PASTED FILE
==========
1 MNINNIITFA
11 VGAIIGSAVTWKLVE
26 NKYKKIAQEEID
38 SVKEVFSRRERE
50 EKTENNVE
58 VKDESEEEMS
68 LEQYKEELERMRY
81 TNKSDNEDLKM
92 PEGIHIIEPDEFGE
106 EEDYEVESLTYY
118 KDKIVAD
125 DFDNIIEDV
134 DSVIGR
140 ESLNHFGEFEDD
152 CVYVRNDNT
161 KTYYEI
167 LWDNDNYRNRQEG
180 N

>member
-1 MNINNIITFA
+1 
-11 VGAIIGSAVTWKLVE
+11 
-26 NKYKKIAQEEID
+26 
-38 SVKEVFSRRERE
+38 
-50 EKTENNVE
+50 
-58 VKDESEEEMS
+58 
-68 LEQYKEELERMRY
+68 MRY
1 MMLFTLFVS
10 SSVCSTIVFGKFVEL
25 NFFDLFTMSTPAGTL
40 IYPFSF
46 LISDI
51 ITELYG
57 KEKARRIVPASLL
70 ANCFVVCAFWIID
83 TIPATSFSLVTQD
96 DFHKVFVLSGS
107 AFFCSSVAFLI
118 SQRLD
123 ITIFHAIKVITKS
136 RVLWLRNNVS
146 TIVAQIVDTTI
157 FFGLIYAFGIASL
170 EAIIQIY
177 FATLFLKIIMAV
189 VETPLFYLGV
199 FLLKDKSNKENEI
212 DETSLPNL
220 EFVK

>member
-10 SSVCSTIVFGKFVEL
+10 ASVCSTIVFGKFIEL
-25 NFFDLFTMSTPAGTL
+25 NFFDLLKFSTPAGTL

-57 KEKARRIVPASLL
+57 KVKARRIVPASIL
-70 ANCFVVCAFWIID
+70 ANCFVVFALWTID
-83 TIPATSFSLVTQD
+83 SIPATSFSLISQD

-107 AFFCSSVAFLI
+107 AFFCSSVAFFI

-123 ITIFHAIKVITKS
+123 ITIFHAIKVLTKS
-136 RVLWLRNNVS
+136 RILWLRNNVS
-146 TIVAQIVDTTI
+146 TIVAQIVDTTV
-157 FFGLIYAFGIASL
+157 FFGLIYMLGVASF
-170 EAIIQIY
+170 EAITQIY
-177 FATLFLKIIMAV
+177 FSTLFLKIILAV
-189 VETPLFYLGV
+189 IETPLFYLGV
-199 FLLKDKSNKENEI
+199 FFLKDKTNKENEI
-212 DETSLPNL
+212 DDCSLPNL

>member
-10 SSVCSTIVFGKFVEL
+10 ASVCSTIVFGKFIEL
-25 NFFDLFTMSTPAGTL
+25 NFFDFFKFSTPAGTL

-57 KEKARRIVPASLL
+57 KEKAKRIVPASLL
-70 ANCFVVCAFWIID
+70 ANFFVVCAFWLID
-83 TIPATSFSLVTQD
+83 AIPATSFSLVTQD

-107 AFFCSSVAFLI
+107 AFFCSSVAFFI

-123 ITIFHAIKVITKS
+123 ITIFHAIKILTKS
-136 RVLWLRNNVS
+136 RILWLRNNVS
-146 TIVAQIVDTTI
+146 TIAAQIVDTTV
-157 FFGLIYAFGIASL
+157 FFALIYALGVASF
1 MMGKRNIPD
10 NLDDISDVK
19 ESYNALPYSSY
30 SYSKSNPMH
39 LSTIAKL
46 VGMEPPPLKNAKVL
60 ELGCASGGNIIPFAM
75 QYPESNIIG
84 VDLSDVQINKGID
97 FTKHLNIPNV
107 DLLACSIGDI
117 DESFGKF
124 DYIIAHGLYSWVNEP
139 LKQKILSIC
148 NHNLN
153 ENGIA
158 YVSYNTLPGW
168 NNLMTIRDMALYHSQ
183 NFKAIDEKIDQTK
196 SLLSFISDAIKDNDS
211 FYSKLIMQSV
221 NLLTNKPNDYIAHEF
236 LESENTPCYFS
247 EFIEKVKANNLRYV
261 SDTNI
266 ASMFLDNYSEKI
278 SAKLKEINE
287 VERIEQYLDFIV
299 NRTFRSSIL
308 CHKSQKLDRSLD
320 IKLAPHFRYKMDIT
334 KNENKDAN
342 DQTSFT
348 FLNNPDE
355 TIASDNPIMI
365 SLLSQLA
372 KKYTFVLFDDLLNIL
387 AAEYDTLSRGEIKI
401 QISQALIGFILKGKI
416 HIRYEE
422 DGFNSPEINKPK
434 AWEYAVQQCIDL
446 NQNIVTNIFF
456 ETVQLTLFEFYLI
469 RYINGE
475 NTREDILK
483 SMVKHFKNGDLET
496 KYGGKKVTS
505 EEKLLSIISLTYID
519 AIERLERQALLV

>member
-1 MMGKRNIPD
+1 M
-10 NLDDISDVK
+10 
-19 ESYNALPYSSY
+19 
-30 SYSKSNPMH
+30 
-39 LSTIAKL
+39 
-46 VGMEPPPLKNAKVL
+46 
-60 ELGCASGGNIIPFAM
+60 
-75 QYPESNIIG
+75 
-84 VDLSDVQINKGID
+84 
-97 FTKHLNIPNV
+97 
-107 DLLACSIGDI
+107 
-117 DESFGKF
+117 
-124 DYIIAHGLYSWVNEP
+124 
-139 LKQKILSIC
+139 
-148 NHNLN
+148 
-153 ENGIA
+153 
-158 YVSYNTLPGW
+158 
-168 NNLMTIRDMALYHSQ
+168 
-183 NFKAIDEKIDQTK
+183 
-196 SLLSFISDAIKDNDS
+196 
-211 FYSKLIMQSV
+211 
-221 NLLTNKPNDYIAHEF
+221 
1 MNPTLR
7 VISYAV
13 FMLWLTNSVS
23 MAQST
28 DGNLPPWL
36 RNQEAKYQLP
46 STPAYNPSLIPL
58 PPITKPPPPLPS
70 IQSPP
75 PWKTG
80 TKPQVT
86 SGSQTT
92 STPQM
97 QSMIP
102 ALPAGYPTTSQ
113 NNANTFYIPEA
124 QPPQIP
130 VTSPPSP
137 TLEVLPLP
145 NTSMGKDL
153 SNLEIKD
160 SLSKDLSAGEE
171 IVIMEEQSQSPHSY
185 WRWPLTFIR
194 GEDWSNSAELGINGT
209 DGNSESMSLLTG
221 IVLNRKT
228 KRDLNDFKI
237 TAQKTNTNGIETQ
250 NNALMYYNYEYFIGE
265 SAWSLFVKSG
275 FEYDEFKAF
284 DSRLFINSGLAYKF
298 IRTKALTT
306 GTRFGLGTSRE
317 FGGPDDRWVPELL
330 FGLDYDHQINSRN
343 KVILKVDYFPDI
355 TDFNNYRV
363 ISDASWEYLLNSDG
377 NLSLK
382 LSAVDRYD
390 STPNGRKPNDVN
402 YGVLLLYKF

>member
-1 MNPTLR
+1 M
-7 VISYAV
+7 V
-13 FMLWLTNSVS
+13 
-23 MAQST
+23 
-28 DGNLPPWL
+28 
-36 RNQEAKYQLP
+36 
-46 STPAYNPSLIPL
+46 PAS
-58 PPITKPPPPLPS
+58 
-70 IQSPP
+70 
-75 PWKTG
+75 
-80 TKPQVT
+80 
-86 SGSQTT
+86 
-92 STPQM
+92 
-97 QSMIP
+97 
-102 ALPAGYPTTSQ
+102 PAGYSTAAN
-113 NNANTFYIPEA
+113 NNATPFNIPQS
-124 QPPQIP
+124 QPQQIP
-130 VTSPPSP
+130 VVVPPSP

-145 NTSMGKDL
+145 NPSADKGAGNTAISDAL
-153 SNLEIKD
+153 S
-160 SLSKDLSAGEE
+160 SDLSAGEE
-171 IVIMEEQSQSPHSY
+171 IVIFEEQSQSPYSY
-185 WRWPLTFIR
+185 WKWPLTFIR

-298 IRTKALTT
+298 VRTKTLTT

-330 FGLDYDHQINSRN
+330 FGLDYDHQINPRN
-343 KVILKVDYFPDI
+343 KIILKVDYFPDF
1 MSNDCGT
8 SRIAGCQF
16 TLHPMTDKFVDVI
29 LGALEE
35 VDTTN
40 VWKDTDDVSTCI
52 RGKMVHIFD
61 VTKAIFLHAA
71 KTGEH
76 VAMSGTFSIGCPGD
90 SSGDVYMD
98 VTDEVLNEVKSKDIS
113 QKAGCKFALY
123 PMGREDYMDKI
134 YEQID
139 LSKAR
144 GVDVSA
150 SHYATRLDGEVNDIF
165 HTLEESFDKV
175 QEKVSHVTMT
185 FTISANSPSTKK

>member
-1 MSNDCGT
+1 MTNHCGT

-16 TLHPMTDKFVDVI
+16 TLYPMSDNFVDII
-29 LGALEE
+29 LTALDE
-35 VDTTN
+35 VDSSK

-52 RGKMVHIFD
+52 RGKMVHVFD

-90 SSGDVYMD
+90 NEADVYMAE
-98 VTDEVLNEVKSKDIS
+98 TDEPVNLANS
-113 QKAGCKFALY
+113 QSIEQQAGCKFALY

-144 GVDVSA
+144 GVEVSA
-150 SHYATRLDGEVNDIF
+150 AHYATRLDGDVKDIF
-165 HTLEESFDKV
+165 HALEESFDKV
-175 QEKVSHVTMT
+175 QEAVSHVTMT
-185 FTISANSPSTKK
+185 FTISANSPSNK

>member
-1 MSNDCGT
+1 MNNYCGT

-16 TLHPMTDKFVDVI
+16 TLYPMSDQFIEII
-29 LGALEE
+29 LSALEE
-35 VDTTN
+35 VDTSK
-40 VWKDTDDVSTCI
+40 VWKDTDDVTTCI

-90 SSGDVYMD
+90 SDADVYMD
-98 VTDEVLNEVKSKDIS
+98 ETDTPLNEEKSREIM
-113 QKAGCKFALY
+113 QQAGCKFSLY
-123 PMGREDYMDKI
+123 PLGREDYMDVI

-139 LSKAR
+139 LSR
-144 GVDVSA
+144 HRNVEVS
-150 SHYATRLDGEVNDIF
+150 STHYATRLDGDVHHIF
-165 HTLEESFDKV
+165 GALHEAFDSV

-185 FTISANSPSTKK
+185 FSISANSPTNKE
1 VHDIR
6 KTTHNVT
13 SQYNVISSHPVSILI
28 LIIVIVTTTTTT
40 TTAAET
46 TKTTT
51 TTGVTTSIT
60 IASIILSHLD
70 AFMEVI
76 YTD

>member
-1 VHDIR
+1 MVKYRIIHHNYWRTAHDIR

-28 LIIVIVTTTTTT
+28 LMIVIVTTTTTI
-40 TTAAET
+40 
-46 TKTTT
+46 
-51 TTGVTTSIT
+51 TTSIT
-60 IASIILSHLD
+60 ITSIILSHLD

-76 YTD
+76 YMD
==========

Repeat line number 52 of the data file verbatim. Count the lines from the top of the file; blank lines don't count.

189 VETPLFYLGV